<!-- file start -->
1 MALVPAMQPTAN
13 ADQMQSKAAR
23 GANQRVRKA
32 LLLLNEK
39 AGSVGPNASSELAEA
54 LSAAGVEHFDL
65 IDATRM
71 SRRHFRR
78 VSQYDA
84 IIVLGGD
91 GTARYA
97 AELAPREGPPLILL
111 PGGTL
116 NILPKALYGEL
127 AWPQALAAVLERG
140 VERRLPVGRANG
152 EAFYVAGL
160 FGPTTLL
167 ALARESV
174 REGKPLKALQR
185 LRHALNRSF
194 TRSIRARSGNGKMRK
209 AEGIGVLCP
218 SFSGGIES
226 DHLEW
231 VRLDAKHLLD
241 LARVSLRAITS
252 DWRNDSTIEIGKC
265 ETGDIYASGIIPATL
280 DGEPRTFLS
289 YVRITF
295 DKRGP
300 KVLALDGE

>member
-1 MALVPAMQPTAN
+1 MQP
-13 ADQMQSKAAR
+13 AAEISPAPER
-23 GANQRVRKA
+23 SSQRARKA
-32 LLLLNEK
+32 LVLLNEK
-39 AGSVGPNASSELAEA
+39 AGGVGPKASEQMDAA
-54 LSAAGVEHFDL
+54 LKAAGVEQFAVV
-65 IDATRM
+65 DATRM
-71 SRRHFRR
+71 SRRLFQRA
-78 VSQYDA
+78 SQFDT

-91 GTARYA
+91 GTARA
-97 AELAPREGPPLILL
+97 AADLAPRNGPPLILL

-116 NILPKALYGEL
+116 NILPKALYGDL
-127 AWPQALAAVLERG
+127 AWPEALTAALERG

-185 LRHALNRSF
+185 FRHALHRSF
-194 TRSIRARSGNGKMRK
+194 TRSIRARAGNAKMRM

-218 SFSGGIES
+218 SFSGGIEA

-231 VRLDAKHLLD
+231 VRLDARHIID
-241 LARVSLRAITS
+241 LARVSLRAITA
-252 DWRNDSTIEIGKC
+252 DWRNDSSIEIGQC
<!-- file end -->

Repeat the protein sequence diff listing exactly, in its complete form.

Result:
1 MALVPAMQPTAN
13 ADQMQSKAAR
23 GANQRVRKA
32 LLLLNEK
39 AGSVGPNASSELAEA
54 LSAAGVEHFDL
65 IDATRM
71 SRRHFRR
78 VSQYDA
84 IIVLGGD
91 GTARYA
97 AELAPREGPPLILL
111 PGGTL
116 NILPKALYGEL
127 AWPQALAAVLERG
140 VERRLPVGRANG
152 EAFYVAGL
160 FGPTTLL
167 ALARESV
174 REGKPLKALQR
185 LRHALNRSF
194 TRSIRARSGNGKMRK
209 AEGIGVLCP
218 SFSGGIES
226 DHLEW
231 VRLDAKHLLD
241 LARVSLRAITS
252 DWRNDSTIEIGKC
265 ETGDIYASGIIPATL
280 DGEPRTFLS
289 YVRITF
295 DKRGP
300 KVLALDGE

>member
-1 MALVPAMQPTAN
+1 MQP
-13 ADQMQSKAAR
+13 AAEISPAPER
-23 GANQRVRKA
+23 SSQRARKA
-32 LLLLNEK
+32 LVLLNEK
-39 AGSVGPNASSELAEA
+39 AGGVGPKASEQMDAA
-54 LSAAGVEHFDL
+54 LKAAGVEQFAVV
-65 IDATRM
+65 DATRM
-71 SRRHFRR
+71 SRRLFQRA
-78 VSQYDA
+78 SQFDT

-91 GTARYA
+91 GTARA
-97 AELAPREGPPLILL
+97 AADLAPRNGPPLILL

-116 NILPKALYGEL
+116 NILPKALYGDL
-127 AWPQALAAVLERG
+127 AWPEALTAALERG

-185 LRHALNRSF
+185 FRHALHRSF
-194 TRSIRARSGNGKMRK
+194 TRSIRARAGNAKMRM

-218 SFSGGIES
+218 SFSGGIEA

-231 VRLDAKHLLD
+231 VRLDARHIID
-241 LARVSLRAITS
+241 LARVSLRAITA
-252 DWRNDSTIEIGKC
+252 DWRNDSSIEIGQC